Ford: Ray Allen's performance in the clutch has been amazing. I think he's the best shooter ever in the NBA. Sorry, Reggie.

Rajon Rondo has proved he's an elite point guard. Has there ever been a small point guard who's averaged a triple-double in a playoff series?

Derrick Rose has had his coming-out party. He's looked like a rookie at times, and at other times, he's looked like a 10-time All-Star.

Hollinger: Kendrick Perkins, for the way his toughness and improving post game stabilized the frontcourt for the Garnett-less Celtics.

Brad Miller, for the Rondo episode in Game 5 and for responding with 23 points, 10 rebounds and several clutch free throws in Game 6.

Kirk Hinrich, for re-establishing himself as an elite defender after a horrid 2007-08.

Sheridan: Ray Allen and Brad Miller for what they've done in terms of redemption -- Allen for being fantastic for five straight games after his dud in Game 1 (and his disappearing act much of last spring), Miller for sinking all those clutch free throws in Game 6 without having to swallow blood before shooting as he did in Game 5. It's nice to see the good guys do well.

Player 3? Gotta go with Noah, a freak (and I mean that in a nice, awe-inspiring way).

Stein: Rajon Rondo for the nightly triple-double bids, and John Salmons/Brad Miller as a combined entry because I never dreamed Chicago's trade with Sacramento would have a nightly impact on the playoffs.

And Joakim Noah after his Game 6 steal, sprint and slam that fouled out Paul Pierce ... but mostly because I'm a tennis guy who has some unresolved issues with his dad about a 1989 U.S. Open match against my beloved Amos Mansdorf.


4. What are the chances Kevin Garnett will make a Willis Reed-style appearance?

Adande: I'd say 55 percent. He seemed different in Game 6, almost as if he were gathering himself. I don't think he could take watching Game 7 and what's probably his last shot at another championship without doing something. He'll want to at least try to get out there.

Broussard: None.

Bucher: None. This is the first round, not the Finals. Two measly jumpers by KG, as Reed provided before sitting down, won't change Boston's fate.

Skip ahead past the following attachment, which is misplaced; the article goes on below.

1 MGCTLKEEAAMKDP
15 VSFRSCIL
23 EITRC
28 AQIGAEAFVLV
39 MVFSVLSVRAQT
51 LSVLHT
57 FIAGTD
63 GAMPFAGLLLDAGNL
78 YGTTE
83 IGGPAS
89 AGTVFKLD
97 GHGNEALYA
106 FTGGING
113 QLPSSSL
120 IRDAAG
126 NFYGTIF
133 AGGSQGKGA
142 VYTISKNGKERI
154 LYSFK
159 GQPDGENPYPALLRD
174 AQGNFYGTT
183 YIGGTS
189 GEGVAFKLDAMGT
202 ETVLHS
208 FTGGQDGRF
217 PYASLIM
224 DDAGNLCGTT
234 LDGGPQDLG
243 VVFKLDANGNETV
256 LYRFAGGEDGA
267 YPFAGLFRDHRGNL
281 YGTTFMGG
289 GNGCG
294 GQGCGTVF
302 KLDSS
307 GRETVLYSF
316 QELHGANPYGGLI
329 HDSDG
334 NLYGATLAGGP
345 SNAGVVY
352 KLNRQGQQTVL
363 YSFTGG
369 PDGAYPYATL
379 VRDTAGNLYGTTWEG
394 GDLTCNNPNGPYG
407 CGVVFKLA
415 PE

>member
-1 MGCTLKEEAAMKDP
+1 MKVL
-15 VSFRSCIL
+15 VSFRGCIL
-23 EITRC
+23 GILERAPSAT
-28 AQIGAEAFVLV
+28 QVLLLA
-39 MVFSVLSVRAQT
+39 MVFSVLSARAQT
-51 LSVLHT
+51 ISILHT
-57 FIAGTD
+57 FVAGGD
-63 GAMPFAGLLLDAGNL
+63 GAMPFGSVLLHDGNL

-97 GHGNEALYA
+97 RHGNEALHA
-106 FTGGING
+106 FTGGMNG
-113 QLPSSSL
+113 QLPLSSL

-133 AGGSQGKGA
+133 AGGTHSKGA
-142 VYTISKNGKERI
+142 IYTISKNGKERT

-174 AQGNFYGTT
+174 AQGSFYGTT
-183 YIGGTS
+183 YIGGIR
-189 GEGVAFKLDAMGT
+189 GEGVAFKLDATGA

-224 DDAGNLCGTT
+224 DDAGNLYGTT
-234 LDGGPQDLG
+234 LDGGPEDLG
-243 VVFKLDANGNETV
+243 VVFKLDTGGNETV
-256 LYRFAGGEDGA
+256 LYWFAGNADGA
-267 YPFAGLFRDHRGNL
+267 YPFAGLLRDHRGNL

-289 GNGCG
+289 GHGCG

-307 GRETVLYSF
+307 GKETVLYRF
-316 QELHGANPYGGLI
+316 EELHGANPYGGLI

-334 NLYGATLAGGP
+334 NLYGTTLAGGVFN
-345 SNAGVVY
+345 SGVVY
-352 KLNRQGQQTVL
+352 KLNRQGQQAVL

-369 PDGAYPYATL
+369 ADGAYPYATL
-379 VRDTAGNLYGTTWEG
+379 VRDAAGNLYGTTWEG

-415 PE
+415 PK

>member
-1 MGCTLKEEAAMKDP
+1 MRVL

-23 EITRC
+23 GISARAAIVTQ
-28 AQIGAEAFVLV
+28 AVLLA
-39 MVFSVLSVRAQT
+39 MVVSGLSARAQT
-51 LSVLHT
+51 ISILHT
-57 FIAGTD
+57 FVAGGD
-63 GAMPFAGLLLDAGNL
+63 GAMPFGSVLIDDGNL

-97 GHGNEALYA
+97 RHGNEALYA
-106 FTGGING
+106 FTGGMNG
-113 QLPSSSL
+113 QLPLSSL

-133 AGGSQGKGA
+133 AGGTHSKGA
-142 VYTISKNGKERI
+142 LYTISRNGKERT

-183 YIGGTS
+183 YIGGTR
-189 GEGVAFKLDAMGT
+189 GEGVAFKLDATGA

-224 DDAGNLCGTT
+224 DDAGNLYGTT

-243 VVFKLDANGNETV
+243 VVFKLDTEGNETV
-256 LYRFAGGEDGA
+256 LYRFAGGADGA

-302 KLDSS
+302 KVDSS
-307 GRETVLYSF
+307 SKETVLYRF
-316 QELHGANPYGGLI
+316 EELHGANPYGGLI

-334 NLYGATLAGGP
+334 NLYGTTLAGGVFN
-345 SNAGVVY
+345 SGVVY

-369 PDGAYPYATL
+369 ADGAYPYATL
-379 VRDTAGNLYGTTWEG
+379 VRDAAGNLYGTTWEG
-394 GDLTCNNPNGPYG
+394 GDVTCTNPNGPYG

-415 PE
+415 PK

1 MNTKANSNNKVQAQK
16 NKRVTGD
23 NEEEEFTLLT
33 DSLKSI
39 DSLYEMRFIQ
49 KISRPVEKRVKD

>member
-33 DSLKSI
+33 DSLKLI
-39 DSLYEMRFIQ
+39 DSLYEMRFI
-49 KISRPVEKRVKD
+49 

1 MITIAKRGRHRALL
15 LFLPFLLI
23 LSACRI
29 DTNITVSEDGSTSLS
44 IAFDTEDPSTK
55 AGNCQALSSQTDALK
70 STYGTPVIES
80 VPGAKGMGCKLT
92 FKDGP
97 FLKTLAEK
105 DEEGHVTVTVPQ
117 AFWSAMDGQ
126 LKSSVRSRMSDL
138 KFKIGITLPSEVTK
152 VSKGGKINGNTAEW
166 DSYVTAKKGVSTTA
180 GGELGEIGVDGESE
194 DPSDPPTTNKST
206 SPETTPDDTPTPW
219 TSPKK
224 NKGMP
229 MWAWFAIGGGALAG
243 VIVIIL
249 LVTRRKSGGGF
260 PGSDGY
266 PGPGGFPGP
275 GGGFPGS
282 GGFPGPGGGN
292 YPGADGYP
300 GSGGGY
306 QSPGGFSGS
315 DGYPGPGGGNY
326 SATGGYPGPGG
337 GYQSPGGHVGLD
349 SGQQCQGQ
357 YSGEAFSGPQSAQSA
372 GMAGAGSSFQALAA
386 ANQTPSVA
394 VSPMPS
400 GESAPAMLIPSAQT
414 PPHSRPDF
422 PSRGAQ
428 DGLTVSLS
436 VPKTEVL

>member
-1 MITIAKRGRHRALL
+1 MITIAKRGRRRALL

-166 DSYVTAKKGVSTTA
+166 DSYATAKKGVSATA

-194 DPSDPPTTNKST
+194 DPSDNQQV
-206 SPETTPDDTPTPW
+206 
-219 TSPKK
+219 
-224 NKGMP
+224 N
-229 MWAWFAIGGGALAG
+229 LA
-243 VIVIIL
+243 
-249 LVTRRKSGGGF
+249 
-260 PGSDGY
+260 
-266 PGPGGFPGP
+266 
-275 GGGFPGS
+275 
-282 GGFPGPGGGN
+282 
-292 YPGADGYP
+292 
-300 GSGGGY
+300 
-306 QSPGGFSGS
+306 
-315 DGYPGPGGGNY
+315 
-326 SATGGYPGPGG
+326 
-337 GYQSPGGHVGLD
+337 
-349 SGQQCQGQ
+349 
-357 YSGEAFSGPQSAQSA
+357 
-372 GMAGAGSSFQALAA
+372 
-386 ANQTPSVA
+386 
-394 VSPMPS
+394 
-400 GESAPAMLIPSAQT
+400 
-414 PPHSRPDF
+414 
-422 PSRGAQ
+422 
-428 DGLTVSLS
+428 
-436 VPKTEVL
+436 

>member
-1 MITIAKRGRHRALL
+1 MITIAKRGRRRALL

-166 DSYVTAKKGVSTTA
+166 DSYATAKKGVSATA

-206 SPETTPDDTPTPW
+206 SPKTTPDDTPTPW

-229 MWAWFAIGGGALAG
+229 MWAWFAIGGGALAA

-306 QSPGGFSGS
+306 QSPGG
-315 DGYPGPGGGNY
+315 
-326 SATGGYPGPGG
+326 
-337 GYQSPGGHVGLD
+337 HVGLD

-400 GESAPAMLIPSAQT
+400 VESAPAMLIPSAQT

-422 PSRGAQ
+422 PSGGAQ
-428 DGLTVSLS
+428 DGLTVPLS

Ford: I know he wants to ... but I think it's about a 1 percent chance.

Hollinger: 0.1 percent. Remember, Reed had to play in the game, too. I'm not convinced Garnett can do that right now.

Sheridan: One percent always looms a lot larger than its numeric value. Doc Rivers threw out that number the day before the series began, I pressed him on it and he then said "10 percent" before backing down to "1 percent."

As I wrote at the time, one ain't zero. And as I think about it Friday morning, I'd say 1 percent looks more like 50-50.

Stein: It wouldn't surprise me if KG hobbled out there Saturday night for a minute or 10. It's almost too predictable.

But I really hope it's just a wild rumor. The Celts can win Game 7 without such manufactured dramas. And I remain 1,000 percent convinced there is no scenario that justifies letting KG play again this season because there is so little to gain. The Celts can't win it all with a half-speed KG. So why risk more serious damage with three years and nearly $60 million left on his contract?


5. If the Bulls win Game 7, how will the next round go?

Adande: Would anyone want to play the Bulls after this? Young and athletic with the added bonus of confident and (new and improved!) playoff tested.

The Bulls would need Brad Miller to lure Dwight Howard away from the rim so Derrick Rose could do his thing ... and you'd think after all those daggers Ray Allen tossed at them, the Bulls would understand the importance of defending 3-point shooters. Bulls in six.

Broussard: The Magic will beat the Bulls in six games. Make no mistake, the Bulls are not a great team. They're a good team that happens to be a tough matchup for the Celtics. I also think that as a young team, they might have a mental letdown after such an emotional victory over the defending champions.

Bucher: Another thrilling series. Bulls' 3-point defense is pretty lousy, which would suggest an easy Orlando run, but I have a hard time seeing the Magic keeping Derrick Rose, Ben Gordon and John Salmons out of the paint -- or Dwight Howard out of foul trouble.

Ford: I think the Bulls have lacked confidence at times. Winning a Game 7 against the defending champs on the road would give them what they need. I'd say Bulls in six.

Hollinger: The baby Bulls again would be serious underdogs, only this time, they'd be facing a much healthier opponent. The Magic would miss defensive stopper Courtney Lee against the Bulls' three guards, but Chicago has nobody who can guard Dwight Howard and lost three of four to Orlando in the regular season. Magic in five.